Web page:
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LexisNexis Brings Information to Customers
by
Posted On August 1, 2004
LexisNexis has launched the second phase of its wireless delivery option for the popular BlackBerry handheld organizer from Research In Motion (http://www.rim.com). BlackBerry users can now search, refine, and edit results from more than 14,000 LexisNexis information sources. To accomplish this, LexisNexis developed an easy-to-use, screen-friendly interface designed to work with the BlackBerry Enterprise Server or an equivalent. Since late April, BlackBerry users have been able to receive current news on their predefined topics of interest delivered via LexisNexis Publisher.

"Professionals today work from everywhere: the office, the home, the car, and the airport," said Elizabeth Rector, LexisNexis' senior vice president of corporate and federal markets. "We've created a simplified LexisNexis search that is easy and convenient to use on BlackBerry handhelds. Understanding the difference between a customer's needs while using BlackBerry and their needs when using PCs is critical to helping them do business anywhere."

Most analysts expect mobile search services to be a growth area, with business users of BlackBerry devices, Pocket PC and Palm handhelds, and Internet-enabled cell phones expecting to access Web and business content. A few of the traditional content providers besides LexisNexis have already adopted wireless delivery options.

Thomson West has offered wireless access to legal content for the last few years. Westlaw Wireless is the mobile version of Westlaw, accessible through almost any PDA with Web access. Ovid offers its Ovid@Hand service for delivery of Ovid medical content to Palm and Pocket PC handhelds. Hoover's offers a wireless service and says it is currently working on a redesign that will provide more options and be accessible to more devices.

This month, YellowPages.com said that its directory would be available on the AT&T Wireless mMode service and on Sprint PCS Vision phones. LexisNexis says it is exploring other opportunities in the wireless space but did not provide any details at this time. Expect to see more content providers and services create mobile interfaces and specialized services to accommodate the need to access key content on the run.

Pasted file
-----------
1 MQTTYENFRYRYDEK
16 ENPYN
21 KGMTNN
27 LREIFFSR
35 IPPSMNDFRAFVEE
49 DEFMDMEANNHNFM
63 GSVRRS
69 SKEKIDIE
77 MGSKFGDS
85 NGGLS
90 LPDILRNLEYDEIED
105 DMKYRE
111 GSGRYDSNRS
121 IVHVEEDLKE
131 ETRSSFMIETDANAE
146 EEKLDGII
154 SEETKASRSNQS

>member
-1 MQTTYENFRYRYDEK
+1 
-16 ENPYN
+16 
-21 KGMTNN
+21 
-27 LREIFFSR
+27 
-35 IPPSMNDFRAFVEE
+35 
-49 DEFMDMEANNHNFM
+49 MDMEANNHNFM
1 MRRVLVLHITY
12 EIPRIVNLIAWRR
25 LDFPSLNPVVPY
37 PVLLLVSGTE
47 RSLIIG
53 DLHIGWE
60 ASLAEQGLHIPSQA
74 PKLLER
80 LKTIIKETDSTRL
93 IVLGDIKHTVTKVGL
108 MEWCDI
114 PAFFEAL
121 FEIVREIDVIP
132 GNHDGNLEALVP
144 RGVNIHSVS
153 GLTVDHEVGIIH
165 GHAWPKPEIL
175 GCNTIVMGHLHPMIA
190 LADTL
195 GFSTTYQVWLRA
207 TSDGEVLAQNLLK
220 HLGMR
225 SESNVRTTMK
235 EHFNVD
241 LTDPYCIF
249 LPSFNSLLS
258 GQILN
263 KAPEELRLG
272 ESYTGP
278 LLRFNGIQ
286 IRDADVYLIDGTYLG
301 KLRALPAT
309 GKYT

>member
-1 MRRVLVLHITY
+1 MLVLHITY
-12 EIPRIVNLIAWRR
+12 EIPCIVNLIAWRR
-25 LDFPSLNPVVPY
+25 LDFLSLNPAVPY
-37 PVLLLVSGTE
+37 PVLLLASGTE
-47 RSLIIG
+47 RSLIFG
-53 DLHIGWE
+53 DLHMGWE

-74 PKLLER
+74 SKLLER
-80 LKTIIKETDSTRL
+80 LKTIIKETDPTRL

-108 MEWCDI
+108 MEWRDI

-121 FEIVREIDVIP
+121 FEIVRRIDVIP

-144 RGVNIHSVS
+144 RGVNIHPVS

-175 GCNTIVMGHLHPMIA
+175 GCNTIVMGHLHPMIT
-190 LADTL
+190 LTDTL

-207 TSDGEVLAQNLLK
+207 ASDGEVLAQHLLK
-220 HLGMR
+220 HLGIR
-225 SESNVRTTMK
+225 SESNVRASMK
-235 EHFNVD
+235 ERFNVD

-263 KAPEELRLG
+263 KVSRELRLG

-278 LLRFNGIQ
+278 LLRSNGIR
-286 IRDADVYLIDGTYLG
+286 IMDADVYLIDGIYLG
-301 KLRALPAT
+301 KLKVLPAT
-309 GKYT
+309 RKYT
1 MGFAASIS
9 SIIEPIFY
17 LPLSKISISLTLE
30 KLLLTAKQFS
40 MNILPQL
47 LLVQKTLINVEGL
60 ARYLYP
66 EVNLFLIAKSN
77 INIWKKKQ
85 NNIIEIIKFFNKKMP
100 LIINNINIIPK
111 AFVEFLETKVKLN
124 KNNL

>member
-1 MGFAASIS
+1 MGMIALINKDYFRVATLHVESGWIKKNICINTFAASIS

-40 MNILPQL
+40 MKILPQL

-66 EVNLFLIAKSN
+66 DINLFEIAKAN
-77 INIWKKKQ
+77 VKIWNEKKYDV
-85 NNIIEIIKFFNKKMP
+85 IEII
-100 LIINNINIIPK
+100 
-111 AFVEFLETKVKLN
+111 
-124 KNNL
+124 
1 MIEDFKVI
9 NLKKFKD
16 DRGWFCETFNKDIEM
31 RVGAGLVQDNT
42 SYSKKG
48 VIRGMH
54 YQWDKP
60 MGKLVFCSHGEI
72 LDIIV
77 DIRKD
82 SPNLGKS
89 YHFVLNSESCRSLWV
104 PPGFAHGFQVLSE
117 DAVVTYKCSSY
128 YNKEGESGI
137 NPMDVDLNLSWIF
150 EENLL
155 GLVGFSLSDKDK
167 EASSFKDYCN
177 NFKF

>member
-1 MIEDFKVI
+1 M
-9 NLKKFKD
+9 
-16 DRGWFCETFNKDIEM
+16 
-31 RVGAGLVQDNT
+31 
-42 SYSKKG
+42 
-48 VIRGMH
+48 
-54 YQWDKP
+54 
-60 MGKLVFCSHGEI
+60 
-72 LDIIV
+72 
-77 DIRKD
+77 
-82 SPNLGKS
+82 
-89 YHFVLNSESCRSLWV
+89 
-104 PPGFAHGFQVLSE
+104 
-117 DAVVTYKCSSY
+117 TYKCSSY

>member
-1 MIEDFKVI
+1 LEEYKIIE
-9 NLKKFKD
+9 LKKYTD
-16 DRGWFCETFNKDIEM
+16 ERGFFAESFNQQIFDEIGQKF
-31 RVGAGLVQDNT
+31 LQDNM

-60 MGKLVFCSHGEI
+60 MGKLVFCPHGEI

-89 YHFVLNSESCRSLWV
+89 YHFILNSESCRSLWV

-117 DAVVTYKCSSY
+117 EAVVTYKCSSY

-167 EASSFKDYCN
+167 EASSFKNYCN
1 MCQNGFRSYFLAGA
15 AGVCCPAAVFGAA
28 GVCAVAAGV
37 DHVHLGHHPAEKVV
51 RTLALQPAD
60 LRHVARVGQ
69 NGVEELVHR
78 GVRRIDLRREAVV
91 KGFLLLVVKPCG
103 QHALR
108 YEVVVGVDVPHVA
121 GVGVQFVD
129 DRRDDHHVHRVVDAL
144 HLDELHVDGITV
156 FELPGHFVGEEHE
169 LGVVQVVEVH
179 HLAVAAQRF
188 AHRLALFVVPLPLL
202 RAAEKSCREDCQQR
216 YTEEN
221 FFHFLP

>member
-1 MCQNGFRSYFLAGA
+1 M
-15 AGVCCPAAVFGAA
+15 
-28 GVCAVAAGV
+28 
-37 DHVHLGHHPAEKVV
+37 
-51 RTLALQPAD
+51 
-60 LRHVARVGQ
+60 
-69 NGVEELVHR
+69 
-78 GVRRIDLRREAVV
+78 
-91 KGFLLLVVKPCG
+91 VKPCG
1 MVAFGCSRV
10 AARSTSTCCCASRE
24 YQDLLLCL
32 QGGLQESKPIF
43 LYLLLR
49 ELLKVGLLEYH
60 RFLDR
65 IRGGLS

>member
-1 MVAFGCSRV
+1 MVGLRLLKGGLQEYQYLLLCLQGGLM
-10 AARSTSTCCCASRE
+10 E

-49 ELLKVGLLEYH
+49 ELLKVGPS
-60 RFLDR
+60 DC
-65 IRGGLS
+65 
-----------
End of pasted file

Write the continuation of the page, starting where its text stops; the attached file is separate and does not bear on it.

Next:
When I met with Elizabeth Rector in June at the SLA annual conference, she emphasized that LexisNexis is working to bring information to customers--however they want it, whether it's wireless delivery or integrated within work environments. The bottom line, she said, is to provide better answers.

Besides accommodating mobile work environments, the latest initiatives at LexisNexis also reflect the current trend of providing information solutions that accommodate enterprise users' work flow and integrate with enterprise applications--providing information as it's needed and wanted, without disrupting tasks. Each new product iteration also moves toward greater flexibility, personalization, knowledge management enhancements, and enhanced collaboration.

LexisNexis has just released an enhanced version of LexisNexis Total Search, the company's Web browser-based application that lets legal professionals search the lexis.com service and a law firm's internal work product simultaneously. The company says it offers even greater flexibility for the product's knowledge-sharing capabilities to its customers.

"With the enhanced release of this already successful legal application, LexisNexis Total Search will continue to meet and exceed the critical knowledge management needs of law practices across the country," said Lou Andreozzi, president and CEO of LexisNexis' North American Legal Markets. "This tool is another example of how LexisNexis is helping the bottom line of customers by enhancing the efficiency of the practice of law, taking our valued clients beyond online legal research."

The company claims that LexisNexis Total Search is the only tool available in the legal industry that provides end users with cross-references between and within internal firm content and, more specifically, between particular point-of-law discussions within documents. Additionally, LexisNexis Total Search embeds Shepard's Signal indicators into internal content as well as LexisNexis content, allowing legal professionals to cite-check efficiently.

This spring LexisNexis also announced a partnership with Cymfony to integrate content with its media analytics and market intelligence solution; it announced another partnership with Market360 that will stream access to XML news content into Biz360's market intelligence application. "LexisNexis and Biz360 have a similar goal--to help customers put information into context," said Rector.


Paula J. Hane is a freelance writer and editor covering the library and information industries. She was formerly Information Today, Inc.’s news bureau chief and editor of NewsBreaks.


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